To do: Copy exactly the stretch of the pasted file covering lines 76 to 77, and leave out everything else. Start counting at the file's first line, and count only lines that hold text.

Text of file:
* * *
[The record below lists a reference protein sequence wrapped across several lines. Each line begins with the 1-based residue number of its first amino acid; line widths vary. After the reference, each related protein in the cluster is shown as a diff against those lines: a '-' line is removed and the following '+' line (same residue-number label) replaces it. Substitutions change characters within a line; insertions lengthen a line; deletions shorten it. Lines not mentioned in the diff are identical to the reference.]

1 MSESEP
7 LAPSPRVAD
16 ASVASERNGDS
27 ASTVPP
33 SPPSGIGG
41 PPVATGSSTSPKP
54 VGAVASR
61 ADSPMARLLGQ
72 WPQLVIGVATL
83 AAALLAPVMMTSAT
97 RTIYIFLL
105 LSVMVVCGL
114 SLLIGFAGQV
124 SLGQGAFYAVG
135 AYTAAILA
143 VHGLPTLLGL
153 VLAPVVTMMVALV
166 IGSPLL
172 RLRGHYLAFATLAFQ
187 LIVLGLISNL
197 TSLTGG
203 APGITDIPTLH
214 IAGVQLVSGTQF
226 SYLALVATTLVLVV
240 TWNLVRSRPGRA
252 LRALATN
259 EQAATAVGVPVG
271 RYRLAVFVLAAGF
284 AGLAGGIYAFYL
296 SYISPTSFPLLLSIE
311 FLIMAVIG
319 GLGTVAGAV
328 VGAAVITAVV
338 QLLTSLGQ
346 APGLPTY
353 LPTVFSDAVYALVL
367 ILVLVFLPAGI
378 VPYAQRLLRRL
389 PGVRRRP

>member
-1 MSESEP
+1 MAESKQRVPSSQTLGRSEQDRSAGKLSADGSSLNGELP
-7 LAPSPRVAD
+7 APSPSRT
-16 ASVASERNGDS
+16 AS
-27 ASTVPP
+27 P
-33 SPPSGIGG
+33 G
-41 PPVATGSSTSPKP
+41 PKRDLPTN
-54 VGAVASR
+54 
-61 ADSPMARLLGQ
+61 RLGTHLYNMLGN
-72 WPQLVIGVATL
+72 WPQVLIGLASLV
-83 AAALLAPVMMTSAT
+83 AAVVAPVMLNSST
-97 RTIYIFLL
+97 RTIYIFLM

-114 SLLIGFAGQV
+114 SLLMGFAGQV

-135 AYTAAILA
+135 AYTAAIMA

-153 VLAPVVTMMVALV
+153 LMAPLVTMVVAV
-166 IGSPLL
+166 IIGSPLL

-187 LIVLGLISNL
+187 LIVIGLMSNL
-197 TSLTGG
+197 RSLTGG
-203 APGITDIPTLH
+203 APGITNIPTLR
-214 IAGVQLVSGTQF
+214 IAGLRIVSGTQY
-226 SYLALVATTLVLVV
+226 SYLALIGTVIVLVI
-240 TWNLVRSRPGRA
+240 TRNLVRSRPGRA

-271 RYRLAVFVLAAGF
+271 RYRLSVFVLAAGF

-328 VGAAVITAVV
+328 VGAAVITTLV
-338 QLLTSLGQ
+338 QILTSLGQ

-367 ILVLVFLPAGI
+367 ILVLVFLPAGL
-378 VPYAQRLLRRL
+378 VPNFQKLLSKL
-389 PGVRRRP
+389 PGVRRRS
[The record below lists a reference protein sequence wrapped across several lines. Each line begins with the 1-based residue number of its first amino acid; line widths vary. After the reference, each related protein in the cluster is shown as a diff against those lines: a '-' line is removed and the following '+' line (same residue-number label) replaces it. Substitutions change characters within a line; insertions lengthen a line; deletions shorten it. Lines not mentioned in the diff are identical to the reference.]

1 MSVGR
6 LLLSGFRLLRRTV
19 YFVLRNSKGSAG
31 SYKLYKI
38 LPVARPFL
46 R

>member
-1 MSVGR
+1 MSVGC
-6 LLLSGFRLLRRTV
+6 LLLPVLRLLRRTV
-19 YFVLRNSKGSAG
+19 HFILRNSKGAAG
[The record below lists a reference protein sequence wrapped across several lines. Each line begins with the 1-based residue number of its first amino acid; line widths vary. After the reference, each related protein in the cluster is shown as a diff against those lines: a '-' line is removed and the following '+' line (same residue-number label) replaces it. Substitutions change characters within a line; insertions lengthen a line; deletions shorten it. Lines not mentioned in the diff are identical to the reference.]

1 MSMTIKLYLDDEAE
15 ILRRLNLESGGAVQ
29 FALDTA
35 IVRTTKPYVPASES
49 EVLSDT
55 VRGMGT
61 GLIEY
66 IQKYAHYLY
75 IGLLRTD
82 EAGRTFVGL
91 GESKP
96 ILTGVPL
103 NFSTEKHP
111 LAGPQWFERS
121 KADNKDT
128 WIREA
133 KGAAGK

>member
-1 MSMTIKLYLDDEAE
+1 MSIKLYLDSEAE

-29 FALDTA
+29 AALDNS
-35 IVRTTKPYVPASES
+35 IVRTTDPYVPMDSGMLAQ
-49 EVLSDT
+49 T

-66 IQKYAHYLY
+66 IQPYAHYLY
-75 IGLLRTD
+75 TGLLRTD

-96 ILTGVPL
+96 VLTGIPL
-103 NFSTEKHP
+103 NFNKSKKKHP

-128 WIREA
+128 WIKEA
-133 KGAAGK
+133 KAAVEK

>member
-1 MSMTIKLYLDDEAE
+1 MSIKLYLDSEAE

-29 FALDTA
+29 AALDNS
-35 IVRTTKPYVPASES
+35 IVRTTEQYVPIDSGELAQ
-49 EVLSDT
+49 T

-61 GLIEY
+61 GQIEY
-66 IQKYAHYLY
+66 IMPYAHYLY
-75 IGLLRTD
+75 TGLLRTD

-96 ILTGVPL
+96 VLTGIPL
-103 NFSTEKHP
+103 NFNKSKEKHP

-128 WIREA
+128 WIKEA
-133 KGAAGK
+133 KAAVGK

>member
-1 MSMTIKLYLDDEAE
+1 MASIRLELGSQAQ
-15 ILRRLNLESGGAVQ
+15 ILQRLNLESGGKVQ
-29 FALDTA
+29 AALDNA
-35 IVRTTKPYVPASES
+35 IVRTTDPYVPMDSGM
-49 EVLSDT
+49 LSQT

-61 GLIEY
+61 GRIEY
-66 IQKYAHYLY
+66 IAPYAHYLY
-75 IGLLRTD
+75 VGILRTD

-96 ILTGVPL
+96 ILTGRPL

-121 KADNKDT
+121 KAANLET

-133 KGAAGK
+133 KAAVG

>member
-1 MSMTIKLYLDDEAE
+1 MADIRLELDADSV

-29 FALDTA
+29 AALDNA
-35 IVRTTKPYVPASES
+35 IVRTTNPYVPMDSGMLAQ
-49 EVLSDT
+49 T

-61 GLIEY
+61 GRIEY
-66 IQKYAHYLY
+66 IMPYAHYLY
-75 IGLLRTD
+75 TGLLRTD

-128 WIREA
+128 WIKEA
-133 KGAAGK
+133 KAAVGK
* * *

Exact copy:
-203 APGITDIPTLH
+203 APGITNIPTLR